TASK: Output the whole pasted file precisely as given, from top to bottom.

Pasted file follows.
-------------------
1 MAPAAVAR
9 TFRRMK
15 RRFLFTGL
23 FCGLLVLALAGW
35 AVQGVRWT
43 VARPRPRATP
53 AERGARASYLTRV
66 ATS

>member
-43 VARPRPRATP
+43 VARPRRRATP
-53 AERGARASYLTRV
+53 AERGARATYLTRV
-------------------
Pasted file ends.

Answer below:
1 MAPAAVAR
9 TFRRMK
15 RRFLFTGL
23 FCGLLVLALAGW
35 AVQGVRWT
43 VARPRPRATP
53 AERGARASYLTRV
66 ATS

>member
-43 VARPRPRATP
+43 VARPRRRATP
-53 AERGARASYLTRV
+53 AERGARATYLTRV